There’s a big push for developed countries to invest in renewable energy, whether by installing solar panels, investing in wind farms or putting money into another project that reduces a nation’s dependence on fossil fuels. Those efforts can translate into significant payoffs. However, research also suggests that investments in renewable resources are even more beneficial for developing countries.
Developing countries invest more than developed nations
It might surprise you to learn that investment comparisons related to renewable energy find that developing countries devote more of their financial resources to non-fossil-based resources than developed nations do. In 2017, for example, the total worldwide investment was $280 billion, but developing countries accounted for $177 billion of that amount.
The impact to a continent
Sometimes, the effects of renewable energy investments affect entire continents, such as in the case of Africa. In 2016, U.S. President Barack Obama partnered investors and launched the Power Africa project tapped to bring solar power to 60 million homes and businesses.
There was also a joint initiative called Scaling Solar targeting four African countries to motivate the development of other sun-powered projects. The hope is that besides giving African residents access to reliable electricity, these initiatives will create jobs.
Underdeveloped countries encounter difficulties
Most people know that developing nations face challenges that do not affect developed countries as severely. According to Igor Chestin, the head of World Wildlife Fund-Russia, the least developed countries do not have the resources to deal with climate change and overpopulation like more developed countries might, which makes the effects of those things especially difficult to manage.
Bamboo as an additional help
More than 1,000 representatives around the world recently met in Beijing to discuss how bamboo could help poorer countries achieve better sustainability while also reducing carbon dioxide in the atmosphere. It’s a renewable resource that’s stronger than steel and native to all continents except Europe and Antarctica, plus pulls more carbon dioxide from the air than most other plants.
One of the goals of the Beijing gathering was to convince national officials to launch sustainable development programs in countries that need them. Supporters of the idea pointed out that commercial uses of bamboo could provide economic opportunities to residents in some places.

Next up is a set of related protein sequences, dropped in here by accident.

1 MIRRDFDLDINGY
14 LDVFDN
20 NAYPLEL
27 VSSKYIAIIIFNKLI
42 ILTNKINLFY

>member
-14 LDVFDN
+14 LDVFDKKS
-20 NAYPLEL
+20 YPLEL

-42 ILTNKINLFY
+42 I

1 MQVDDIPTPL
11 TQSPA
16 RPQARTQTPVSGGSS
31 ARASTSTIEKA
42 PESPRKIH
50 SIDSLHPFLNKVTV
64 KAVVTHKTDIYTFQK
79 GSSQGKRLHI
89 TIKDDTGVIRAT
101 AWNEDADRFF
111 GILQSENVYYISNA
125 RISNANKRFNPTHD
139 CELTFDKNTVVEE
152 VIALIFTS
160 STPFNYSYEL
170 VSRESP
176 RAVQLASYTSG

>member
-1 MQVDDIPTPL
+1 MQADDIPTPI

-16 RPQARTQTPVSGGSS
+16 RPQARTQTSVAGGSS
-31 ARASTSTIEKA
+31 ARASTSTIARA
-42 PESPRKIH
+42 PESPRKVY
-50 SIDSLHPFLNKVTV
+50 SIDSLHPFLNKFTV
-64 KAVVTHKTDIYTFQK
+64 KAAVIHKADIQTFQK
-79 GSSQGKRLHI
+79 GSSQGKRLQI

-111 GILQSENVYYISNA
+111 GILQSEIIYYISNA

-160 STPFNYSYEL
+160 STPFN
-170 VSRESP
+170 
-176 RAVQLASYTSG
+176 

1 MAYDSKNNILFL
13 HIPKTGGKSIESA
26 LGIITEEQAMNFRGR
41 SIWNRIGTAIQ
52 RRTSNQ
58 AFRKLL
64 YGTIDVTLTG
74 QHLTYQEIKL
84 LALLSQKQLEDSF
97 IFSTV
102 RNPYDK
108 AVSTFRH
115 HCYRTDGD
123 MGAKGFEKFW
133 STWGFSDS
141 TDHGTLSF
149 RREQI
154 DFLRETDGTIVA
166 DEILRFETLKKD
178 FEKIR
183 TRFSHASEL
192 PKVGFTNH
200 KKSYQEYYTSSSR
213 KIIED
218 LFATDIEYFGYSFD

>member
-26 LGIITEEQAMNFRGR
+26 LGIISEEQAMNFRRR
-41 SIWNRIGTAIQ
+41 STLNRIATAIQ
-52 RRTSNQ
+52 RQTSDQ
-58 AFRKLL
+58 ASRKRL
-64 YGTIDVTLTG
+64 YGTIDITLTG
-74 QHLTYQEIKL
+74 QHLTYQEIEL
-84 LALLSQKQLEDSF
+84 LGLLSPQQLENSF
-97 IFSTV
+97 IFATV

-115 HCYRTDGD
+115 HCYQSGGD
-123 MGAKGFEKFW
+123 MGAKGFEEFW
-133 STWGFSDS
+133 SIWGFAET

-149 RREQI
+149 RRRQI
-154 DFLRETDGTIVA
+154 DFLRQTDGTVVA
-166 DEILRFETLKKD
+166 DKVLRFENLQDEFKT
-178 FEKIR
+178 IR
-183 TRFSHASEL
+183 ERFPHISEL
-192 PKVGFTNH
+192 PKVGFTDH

Sparking a change in Argentina
Argentina has abundant renewable resources, particularly in the form of wind and sunshine, but it historically hasn’t tapped into them at the same rate as other nations. As a result, the electricity grid in the country stays near capacity, causing frequent blackouts.
In 2017, though, the Argentinian government decided to make a change for the better. It started an initiative called RenovAr that seeks to get 20 percent of the country’s electricity from renewable resources by 2025. Along with that, the country hopes to attract $35 billion in energy investments and use about half of that amount for electricity improvements.
The country got off to a strong start with its first renewable energy option. Argentinian representatives hoped to attract bids from investors for 1,000 megawatts worth of projects but ultimately received them for more than six times that amount.
If Argentina finds continual success with its renewable energy plans, the country will be an example to other developing nations that haven’t yet fully explored renewable energy options.
Renewable energy for a brighter future
This overview of how some countries and regions have depended on renewable energy to improve circumstances highlights why the prospect is so attractive to developing nations. Renewable energy could be a primary component that spurs future growth.
DISCLAIMER: This article expresses my own ideas and opinions. Any information I have shared are from sources that I believe to be reliable and accurate. I did not receive any financial compensation in writing this post, nor do I own any shares in any company I’ve mentioned. I encourage any reader to do their own diligent research first before making any investment decisions
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